Fluids Index Hydrostatics
Definition (Hydrostatics)...That part of fluid mechanics restricted to fluids in which the velocity (linear or angular) of mass motion does not vary from point to point. The term hydro comes from a Greek word meaning water. This term is generally used for water but it also applies to other fluids both liquid and gaseous.
The buoyancy of a body wholly or partly immersed in a fluid at rest , situated in
a gravitational field or other field of force is defined as the upward thrust of the
fluid on the body. Generally all problems relating to buoyancy can be
resolved by applying the principles of Archimedes.
The figures below show two positions of a similar submerged object which represent positions of stable and
unstable equilibrium. The definition of stable and unstable equilibrium are stated thus.
If an immersed body initially at rest is displaced so that the force of buoyancy and the force of the centre of
gravity are not in the same vertical line :
Metacentre and Metacentric Height
Consider a rectangular vessel immersed as shown below in the first figure the centre of buoyancy at B and the centre of gravity is at G. with the water line at S-S Now if the vessel is heeled such that the water line is at S'=S'. The centre of buoyancy now moves to B' as shown in the second figure below. There is now an upthrust (W) due to buoyancy at B' and the weight of the vessel(W) is acting down at G and there is a couple W.a acting to restore the vessel to its original position. The locus of each position of B' as the vessel heels to different angles is called the buoyancy curve. Also the curve joining the tangents of each line of thrust, drawn relative to the vessel, is known as the curve of metacentres. The cusp of this curve is known as the initial metacentre . This is shown on the third figure which combines the first and second figures
The initial metacentre M is the point where the line of action of the upthrust intesects the
original vertical line through the centre of buoyancy B and the centre of gravity G for
an infinitesimal angle of heel.
Pressure in liquids
A perfect fluid cannot resist or exert any shear force and is defined as non viscous or inviscid under all conditions. The intensity of normal forces is called the pressure and is positive if compressive. Considering a small element of fluid of uniform thickness which is subject to pressures p, px, and py as shown the element is assumed to be so small that the pressures are assumed to be uniform (the effect of gravity is ignored). Equating forces in the x and y directions results in the equations
p A sin θ = A sinθ py
This simple example illustrates that for perfect fluids and, to some extent, for
real fluids the pressure at a point is the same in all directions. Thus in static fluids
it is reasonable to identify the pressure at a point in any direction of direction.
p - ps = W = ρA.h
The pressure in a liquid under the influence of gravity increases uniformly with depth is proportional to the density and is in addition to the surface pressure.
p = ps + ρgh
Liquids are asssumed to be virtually incompressible and ρ is therefore assumed to be constant. If the pressure is measured above atmospheric pressure then the pressure is called the gauge pressure pg. Ordinary dial pressure gauges measure gauge pressure. The liquid pressure at different depths based on gauge pressure is rewritten as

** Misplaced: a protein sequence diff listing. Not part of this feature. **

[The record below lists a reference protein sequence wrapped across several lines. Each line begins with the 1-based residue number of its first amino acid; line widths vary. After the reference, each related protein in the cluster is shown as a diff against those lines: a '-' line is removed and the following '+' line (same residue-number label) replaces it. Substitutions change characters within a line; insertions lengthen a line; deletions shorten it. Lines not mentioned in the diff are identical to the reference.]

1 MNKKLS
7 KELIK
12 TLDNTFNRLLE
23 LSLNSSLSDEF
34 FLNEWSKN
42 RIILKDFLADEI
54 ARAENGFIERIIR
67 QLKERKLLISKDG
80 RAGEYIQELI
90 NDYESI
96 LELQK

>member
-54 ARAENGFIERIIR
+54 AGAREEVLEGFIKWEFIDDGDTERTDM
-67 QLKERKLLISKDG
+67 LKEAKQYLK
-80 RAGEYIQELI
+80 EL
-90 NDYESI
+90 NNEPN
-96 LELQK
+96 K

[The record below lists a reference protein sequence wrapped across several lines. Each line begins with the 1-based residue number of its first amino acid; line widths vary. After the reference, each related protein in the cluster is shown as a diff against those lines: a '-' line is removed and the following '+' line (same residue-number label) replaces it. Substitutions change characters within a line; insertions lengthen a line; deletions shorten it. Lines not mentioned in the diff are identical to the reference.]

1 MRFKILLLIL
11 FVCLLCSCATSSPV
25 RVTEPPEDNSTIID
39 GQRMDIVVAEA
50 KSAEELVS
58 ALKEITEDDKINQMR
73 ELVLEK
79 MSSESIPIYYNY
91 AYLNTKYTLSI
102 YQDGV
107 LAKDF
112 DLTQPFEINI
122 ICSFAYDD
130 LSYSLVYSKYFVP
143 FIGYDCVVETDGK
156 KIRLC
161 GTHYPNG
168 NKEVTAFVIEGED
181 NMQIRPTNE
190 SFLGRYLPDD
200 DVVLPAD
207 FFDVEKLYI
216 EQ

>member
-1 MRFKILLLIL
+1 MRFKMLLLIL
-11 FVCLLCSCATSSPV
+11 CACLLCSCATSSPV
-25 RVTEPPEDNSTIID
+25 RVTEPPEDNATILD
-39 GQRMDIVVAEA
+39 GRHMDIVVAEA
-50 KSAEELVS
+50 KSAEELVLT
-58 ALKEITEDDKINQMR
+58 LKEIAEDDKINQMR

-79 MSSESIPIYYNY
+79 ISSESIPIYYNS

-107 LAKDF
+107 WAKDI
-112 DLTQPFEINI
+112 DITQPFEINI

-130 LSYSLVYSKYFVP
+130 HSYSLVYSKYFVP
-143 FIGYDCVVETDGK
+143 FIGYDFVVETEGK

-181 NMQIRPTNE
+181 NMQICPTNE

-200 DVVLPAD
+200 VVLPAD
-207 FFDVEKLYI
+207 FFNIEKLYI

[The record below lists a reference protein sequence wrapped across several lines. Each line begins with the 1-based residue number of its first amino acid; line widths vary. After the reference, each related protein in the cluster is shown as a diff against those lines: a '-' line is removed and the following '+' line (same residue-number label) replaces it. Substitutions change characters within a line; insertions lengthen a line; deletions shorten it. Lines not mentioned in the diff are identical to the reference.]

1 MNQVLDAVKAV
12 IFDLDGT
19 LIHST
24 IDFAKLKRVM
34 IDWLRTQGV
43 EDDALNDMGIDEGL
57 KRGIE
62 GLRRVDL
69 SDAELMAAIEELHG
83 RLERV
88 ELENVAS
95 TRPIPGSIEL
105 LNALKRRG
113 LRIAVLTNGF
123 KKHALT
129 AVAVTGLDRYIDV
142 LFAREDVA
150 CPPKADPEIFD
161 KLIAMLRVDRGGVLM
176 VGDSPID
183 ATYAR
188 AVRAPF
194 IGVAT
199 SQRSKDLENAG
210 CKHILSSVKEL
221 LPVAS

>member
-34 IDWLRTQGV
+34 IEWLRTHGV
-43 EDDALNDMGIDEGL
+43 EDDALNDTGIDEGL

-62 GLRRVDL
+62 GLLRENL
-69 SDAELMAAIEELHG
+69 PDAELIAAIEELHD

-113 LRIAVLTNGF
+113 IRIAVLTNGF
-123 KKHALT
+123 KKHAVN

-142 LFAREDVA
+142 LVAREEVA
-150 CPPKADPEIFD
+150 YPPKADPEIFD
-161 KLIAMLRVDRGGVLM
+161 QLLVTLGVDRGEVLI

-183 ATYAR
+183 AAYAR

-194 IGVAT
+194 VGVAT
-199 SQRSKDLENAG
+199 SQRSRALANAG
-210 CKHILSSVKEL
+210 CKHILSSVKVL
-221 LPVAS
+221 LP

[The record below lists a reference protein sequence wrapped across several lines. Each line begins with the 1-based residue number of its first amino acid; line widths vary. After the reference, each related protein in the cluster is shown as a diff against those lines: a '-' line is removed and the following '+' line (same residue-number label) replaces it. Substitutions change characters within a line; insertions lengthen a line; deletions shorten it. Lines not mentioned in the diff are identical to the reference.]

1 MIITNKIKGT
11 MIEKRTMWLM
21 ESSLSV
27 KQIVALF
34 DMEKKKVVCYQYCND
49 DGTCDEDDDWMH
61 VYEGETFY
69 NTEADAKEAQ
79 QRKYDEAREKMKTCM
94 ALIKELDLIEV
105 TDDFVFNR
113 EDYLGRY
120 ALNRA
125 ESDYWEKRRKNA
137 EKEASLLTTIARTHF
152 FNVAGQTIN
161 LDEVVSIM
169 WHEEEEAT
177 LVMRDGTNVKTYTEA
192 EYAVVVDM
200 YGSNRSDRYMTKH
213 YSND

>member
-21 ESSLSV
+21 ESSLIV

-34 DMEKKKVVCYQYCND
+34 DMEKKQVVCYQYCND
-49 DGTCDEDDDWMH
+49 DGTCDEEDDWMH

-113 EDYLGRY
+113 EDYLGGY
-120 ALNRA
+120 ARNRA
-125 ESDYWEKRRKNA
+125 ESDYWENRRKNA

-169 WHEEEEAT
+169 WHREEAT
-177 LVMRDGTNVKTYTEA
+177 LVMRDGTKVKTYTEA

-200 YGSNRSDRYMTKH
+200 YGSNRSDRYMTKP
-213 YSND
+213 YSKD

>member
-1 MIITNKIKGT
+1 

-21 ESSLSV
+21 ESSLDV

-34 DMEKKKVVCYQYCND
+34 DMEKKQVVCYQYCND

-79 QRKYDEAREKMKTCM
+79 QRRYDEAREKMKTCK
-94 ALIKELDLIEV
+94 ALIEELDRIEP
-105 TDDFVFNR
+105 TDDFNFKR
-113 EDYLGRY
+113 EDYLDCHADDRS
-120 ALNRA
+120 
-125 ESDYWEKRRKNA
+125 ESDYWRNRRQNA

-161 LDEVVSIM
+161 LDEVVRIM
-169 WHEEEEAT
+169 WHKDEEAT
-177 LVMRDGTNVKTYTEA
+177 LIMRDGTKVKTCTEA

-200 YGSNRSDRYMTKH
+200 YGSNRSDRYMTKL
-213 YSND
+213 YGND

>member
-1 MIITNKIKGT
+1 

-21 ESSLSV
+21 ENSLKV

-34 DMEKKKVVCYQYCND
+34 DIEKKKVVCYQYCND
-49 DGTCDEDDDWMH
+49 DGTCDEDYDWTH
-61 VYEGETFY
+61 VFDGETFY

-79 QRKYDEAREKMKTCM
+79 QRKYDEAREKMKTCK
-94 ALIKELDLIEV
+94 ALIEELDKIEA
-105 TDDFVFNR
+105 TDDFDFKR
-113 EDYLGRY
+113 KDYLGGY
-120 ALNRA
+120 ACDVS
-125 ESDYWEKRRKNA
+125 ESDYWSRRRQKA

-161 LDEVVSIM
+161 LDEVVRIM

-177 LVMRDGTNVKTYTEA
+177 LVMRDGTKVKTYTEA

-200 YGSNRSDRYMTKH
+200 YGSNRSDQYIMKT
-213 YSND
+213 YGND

pg = ρgh
The figure below illustrates the hydrostatic paradox .. It implies that using the relevant formula the force on the inside base of the vessel can be many times the weight of the fluid contained. This is explained by the fact that most of the downward pressure is balanced by the upward pressure on the downward facing surfaces of the vessel.
Using the pressure at depths to establish the buoyancy consider the figure below. Assume an immersed body
is composed of and infinite number of vertical cylinders each of area δA. and length h.
Adding the upthrust for all the cylinders making up the volume (V) of the immersed body.
F = ρg Σ v. = ρg V = The weight of the displaced fluid
If the object is grounded such that the area in contact with the ground is A l there is a loss of buoyancy = ρg hA l
Force on Submerged surfaces
Consider a submerged plane surface of area A -see figure below. The surface is subject to a pressure which varies linearly from R to S from pR to pS.
The force on each elementary strip =
δF = p.δA = ρgd.δA = ρgx sin θ.δA
The total force =
F = ρg sin θ ∑x .δA
∑x .δA is the first moment of area of the plane about the line of intersection 0-O' of the immersed surface projected to intersect the liquid surface. This first moment is equal to A xG where xG is the slant depth of the centroid G. Now sin θ xG is simply equal to dG which is the depth of the centroid and ρg dG = pG The liquid force acting on the surface is therefore.
F = ρg dGA = pG A
Centre of Pressure on Submerged surfaces
The point at which the resultant fluid force is considered to act on a plane area is called its centre of pressure. This is shown on the above figure at point P. This point is found by summing the moments of the elementary forces about the imaginary axis. O - O'.
M = ∑ δ M = ∑ p x δ A = ρ g sin θ ∑ x 2 δ A
This is equivalent to the moment exerted by the resultant force F acting through the centre of pressure P. Thus
M = F xP = [ ρg sin θ ∑ x δA. ] x P
And from above the force (F) on the plate is
F = ρg sin θ ∑ x .δA
The second moment of area of the plane figure about its centroid G is IG
Therefore the centre of pressure of a plane area lies below the centroid G of the area by a distance P - G = x P - x G = k G2 / x G measured along the slope of the plane. As the radius of gyration of the surface about it's centroid k G is fixed the difference reduces as the depth of the surface increases.